The farmer-driven Northern New York Agricultural Development Program has announced the results of research into the economic feasibility of producing syrup from American beech trees. Conducted by Adam D. Wild, director of the Uihlein Maple Research Forest in Lake Placid, the research examined the yield potential and economic feasibility of tapping beech trees for syrup production.
American beech is an abundant hardwood species in northern New York forests. Based on current sales of $4.50 per ounce of beech syrup, a gallon would price at $576, but before start tapping beech trees, be sure to read Wild’s report.
Due to the limited amount of sap produced for this small-scale project, Wild used a steam kettle and stovetop to process the beech sap into syrup. His report notes that higher mineral content of the beech syrup and includes data recorded for sap flow timing, sap yield and sweetness, tree health and taphole closure, and economic calculations.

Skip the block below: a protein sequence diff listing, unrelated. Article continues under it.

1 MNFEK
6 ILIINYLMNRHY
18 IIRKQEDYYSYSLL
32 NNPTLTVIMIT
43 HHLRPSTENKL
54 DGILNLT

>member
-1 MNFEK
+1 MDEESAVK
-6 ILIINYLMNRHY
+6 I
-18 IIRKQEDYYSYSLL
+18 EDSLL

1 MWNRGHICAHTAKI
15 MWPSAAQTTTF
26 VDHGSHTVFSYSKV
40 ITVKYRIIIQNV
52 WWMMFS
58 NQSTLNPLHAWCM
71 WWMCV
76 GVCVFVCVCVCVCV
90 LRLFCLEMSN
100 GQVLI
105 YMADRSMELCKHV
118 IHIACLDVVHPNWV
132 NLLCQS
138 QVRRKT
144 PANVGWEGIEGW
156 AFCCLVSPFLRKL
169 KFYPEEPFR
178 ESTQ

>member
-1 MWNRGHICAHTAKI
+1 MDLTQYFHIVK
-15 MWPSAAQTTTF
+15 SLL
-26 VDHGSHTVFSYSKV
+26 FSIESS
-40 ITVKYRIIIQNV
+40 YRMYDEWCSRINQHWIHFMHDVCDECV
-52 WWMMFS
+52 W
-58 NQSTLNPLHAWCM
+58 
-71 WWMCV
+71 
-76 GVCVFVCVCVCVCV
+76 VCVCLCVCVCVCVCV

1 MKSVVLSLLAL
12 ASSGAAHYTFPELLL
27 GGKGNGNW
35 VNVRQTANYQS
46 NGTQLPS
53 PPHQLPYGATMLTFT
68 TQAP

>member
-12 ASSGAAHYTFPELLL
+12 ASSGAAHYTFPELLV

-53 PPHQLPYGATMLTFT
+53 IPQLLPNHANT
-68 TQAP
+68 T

Northern New York’s maple industry value has increased over the past 14 years form $3.25 million annually to more than $20 million with room yet to grow. Beech syrup production, beech-maple syrup blending, and beech beverage bottling are among product options for additional research.
Beech syrup samples were provided to the public during the 2022 New York State Maple Weekends at the Uihlein Maple Research Forest and at maple producer conferences in northern New York and the Hudson Valley in early 2023.
You can read Wild’s report, “Feasibility of American Beech Syrup Production in Northern New York,” here.
Photo: Syrup made from beech trees at Uihlein Maple Research Forest, Lake Placid, NY. On the left, syrup made using reverse osmosis prior to boiling sap; at right, syrup made from boiling straight from beech sap courtesy Adam D. Wild.